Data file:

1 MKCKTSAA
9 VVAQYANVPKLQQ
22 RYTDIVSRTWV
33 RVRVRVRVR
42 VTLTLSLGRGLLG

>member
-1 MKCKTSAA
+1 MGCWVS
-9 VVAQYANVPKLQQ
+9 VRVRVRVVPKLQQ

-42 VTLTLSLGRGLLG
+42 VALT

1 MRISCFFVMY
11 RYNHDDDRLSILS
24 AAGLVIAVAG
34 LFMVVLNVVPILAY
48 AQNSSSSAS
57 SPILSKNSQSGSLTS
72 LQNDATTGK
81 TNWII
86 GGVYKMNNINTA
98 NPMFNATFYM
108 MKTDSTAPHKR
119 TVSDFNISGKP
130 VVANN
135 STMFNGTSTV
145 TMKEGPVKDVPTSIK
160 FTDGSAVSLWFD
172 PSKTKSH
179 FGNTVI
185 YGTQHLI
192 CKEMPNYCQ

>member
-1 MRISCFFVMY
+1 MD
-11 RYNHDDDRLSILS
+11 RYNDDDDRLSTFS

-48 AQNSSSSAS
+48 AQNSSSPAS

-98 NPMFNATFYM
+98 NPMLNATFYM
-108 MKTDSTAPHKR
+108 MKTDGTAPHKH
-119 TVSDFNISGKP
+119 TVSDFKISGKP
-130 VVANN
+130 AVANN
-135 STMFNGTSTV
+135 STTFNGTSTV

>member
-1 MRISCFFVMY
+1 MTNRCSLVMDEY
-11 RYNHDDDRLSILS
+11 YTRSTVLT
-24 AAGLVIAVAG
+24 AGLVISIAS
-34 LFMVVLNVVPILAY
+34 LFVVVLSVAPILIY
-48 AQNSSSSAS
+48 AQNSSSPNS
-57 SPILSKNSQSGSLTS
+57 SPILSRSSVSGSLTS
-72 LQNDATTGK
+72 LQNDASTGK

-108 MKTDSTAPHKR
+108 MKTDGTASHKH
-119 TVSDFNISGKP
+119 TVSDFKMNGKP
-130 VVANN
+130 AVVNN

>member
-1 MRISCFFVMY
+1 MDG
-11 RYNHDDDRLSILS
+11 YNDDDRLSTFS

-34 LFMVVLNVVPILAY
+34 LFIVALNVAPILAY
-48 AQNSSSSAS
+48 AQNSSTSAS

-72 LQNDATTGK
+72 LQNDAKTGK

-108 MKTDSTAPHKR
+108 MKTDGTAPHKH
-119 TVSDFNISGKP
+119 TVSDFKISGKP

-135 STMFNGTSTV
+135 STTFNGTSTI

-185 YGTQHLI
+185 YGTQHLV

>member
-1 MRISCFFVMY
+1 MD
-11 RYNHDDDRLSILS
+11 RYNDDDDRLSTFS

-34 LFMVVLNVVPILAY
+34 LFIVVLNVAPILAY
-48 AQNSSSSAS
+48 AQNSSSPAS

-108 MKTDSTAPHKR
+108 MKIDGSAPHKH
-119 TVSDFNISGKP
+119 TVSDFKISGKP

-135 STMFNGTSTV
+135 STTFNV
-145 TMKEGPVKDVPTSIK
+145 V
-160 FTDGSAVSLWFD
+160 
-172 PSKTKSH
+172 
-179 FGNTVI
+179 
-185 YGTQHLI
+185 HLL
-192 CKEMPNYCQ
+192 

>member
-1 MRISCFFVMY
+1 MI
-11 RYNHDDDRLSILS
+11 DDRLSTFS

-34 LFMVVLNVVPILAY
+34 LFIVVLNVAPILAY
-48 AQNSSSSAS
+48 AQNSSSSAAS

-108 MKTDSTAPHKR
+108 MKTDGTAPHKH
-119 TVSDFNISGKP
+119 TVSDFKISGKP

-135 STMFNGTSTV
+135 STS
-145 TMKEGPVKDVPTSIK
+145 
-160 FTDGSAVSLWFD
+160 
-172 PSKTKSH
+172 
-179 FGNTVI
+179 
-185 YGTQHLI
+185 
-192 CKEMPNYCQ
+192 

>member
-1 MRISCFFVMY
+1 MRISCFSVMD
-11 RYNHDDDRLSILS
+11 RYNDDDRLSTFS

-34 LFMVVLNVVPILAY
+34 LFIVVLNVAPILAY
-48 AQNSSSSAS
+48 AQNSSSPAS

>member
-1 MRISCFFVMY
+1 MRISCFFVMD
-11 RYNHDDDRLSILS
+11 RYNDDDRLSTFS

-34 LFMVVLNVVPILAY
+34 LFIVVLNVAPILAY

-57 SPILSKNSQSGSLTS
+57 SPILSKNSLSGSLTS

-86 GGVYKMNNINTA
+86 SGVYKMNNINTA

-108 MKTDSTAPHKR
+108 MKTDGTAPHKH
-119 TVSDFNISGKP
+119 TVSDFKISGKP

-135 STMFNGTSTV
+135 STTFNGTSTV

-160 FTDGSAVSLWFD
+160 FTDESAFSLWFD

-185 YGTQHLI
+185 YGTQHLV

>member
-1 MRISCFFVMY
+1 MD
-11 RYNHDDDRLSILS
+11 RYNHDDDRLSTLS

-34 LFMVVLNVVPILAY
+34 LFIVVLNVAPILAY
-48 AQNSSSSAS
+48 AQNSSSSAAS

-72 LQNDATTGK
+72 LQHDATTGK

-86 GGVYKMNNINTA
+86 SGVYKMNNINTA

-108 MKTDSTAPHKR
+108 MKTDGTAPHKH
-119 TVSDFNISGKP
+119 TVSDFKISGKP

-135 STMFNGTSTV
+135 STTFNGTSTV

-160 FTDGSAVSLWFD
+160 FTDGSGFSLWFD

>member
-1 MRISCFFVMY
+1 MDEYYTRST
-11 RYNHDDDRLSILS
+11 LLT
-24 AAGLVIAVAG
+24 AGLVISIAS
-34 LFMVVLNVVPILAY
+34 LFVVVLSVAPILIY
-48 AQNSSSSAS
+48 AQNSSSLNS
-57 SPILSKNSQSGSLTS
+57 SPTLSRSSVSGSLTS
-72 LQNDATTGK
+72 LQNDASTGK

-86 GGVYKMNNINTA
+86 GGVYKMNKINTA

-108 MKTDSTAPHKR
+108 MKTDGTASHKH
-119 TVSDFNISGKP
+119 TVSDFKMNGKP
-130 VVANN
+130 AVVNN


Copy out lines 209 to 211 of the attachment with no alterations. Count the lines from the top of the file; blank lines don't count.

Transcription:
+72 LQNDASTGK

-86 GGVYKMNNINTA
+86 GGVYKMNKINTA